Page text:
Wednesday, April 27, 2011

Does an Income Dollar Amount Equal Effort?

On April 15, I read Penelope Trunk's article about how much money you need to be really happy. While this concept isn't exactly news, it made me think about how much money would really be worth the effort. I made this graph as a way to visualize where I've been on the scale.

When I lived in Alexandria, I diluted my Suave shampoo so I could have a sports car. The car itself had a high payment per month (over $500/month). The insurance, even though I'm female with no accidents, was $2200 a year! The taxes, on top of all of that, was over $350/six months just to park my car on the street to get a dent. It was an expensive choice. If I had to do it all over again, maybe I would have chosen differently. I was apathetic at the time whether I wanted better clothes or a car with a turbo.*

There was a night where I made my own pizza out of the ingredients in the fridge. When I took it out, it burned my hand and I dropped it. Since I was so hungry, I was very upset that I dropped the pizza, even if it was hurting my hand - that was all of the healthy food I had until the next paycheck, which was the next day.

Hopefully I will never go back to that lifestyle, as I had see-through toilet paper, and could not afford to go to the cool places surrounding the Alexandria area. I was definitely at a point where I took a cooler to where my friends lived because groceries were cheaper in their area. What a horrible experience! The irony was that I was about 15-20 lbs heavier at the time, because I was so enamored with free food (e.g. bagels, ice cream, etc.). On a side note, salads are rarely free :)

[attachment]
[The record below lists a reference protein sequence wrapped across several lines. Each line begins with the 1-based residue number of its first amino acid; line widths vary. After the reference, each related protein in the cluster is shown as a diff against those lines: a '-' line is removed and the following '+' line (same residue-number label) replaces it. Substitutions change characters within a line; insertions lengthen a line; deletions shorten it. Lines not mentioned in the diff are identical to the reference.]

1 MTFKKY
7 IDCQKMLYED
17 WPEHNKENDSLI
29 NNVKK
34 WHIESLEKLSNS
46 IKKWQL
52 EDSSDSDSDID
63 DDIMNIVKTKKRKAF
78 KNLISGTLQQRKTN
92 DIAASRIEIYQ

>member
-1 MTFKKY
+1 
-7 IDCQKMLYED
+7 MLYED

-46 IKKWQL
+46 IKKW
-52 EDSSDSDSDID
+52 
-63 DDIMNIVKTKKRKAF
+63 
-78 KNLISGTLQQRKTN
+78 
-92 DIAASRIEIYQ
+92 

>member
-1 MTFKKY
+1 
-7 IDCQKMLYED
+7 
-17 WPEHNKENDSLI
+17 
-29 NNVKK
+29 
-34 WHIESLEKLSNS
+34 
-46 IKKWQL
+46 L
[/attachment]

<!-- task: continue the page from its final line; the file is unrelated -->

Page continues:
If we were just looking at money as dollars, and not as some metric for how much effort is required for that amount, then I could use more. There are nice $1M condos to buy, we could retire sooner, we could get going on our hobbies without worrying about income. That would be totally cool with me. Unfortunately, I get the sense that more money = crazy lifestyle with no time to yourself.

Right now I don't have a lot of time, so squeezing out that last bit for a few extra thousand dollars is ludicrous. The money isn't worth it (especially after taxes).

What makes me kind of happy is that there are other articles saying that being a good saver is better than making extra dough. According to me (of course), I'm an excellent saver. I could probably stretch $30K way farther than the average bear because I can prioritize and discard what's unimportant. 

Undiluted ketchup is important.

After my sports car, I bought something more reasonable. It was everything I could want in a car, especially if I were to spend more than 45 minutes a day in it (my total commute can range from 1.5 hours to 4 hours a day). I eat better, and spend money to make salads and healthy food at home. Affordability is no longer an issue, but it's still expensive to eat right and make good money decisions. 

I hope if I get to the point of making $700K per year, that my decisions will be whether I get a driver for my car or not... whether I go to the French Riviera or not... whether I decide on the dryer that automatically folds clothes or does taxes. 

*These things still seem almost equal to me. You spend a lot of time in your car, but you get a lot of respect from your clothes (as a woman). Which is more important? Is there something else that's more important?